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Why PCOS May Be Getting a New Name

Why PCOS May Be Getting a New Name

Polycystic Ovary Syndrome (PCOS) is a leading cause of infertility and is one of the most perplexing health issues of our time. In fact, because doctors aren’t sure what causes it, combined with the fact that women with this issue can present with a multitude of symptoms (which may not be the same from woman to woman), there has been a push for a name change for PCOS.

Should PCOS Be Renamed?A health issue that directly impacts fertility, PCOS, was originally called the “Syndrome of Stein” and coined a “fugitive syndrome”, but currently goes by many other names:

  • Polycystic ovary syndrome (PCOS)
  • Polycystic ovary disease (PCOD)
  • Polycystic ovaries (PCO)

Having metabolic risk factors or a metabolic syndrome is the reason why many women have PCOS and, as a result, researchers and healthcare providers are questioning whether metabolic-related PCOS might need another name.

PCOS – Why Leaving the Current Name is Complicated

PCOS is becoming an increasingly common fertility-health condition affecting women of all reproductive ages and has multiple presentations. It is a benign condition that is the most common cause of anovulatory infertility.

The challenge in diagnosing and naming it is that no two cases of PCOS are the same. The definition of “polycystic” is “having many cysts”, yet some women do not have cysts; rather, they have several of the other symptoms.

“Patients read into the name and just think, ‘Okay, this is about my ovaries, it’s really not about anything else…’ But from a doctor’s perspective, the most worrisome aspects of the disorder are the long-term consequences, such as diabetes.” – Dr. Melissa Goist, ObGyn.

Symptoms can include the following reproductive presentations:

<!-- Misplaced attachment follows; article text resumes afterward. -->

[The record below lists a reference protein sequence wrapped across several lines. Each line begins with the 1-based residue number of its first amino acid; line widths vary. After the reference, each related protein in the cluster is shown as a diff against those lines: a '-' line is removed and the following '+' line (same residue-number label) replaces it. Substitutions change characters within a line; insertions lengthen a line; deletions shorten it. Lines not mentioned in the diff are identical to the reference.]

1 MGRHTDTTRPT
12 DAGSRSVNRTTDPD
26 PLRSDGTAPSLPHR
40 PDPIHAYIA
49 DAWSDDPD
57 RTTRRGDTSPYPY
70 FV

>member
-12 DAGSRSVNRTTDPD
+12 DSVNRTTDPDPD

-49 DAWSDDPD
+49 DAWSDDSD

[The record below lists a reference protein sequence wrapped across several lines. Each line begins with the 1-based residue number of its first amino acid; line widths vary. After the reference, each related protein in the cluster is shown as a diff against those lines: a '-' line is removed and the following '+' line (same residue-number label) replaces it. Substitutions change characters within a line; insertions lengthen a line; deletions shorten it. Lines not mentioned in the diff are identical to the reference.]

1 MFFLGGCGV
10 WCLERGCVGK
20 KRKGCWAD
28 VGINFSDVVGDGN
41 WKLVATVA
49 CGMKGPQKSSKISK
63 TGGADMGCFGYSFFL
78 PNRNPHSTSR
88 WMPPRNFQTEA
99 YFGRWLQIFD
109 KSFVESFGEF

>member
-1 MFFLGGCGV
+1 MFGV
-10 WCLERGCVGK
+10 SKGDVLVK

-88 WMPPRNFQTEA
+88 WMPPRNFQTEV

• hormonal imbalance – often elevated levels of androgens, estrogen and luteinizing hormone (LH) and low levels of follicle-stimulating hormone (FSH)
  • irregular menstrual cycles, or absent periods (amenorrhea)
  • heavy menstrual blood loss
  • anovulation
  • enlarged ovaries and ovarian pain
  • presence of multiple ovarian cysts
  • excessive male-pattern hair growth (Hirsutism)

Many women with PCOS also have, or are at risk for experiencing:

  • obesity
  • insulin-resistance which increases production of androgens
  • high blood sugar
  • cystic acne
  • metabolic syndrome which increases the risk factors for heart disease and diabetes
  • heart disease and high blood pressure
  • chronic, low-level inflammation
  • mood disorders – contributed to by elevated levels of androgens, hormonal imbalance and obesity
  • endometrial hyperplasia and endometrial cancer

Although many women present initially with having high metabolic risk, metabolic syndrome and/or metabolism-related symptoms – insulin resistance, high blood sugar, obesity, high cholesterol, and high blood pressure – are not yet widely included in current diagnostic criteria.

According to the National Institutes of Health, “About one in three women with PCOS also has metabolic syndrome.” Although metabolic contributors are acknowledged by many healthcare providers, the symptoms and metabolic-related risk factors for this disorder are not identifiable on ovarian ultrasound tests, or apparent to radiologists/sonographers who are not trained to notice them. Prospective studies indicate that the form and structure (size, shape, or indication of past or present cysts) of an ovary alone does not identify those women with metabolic risk factors, or who have had past metabolic disease.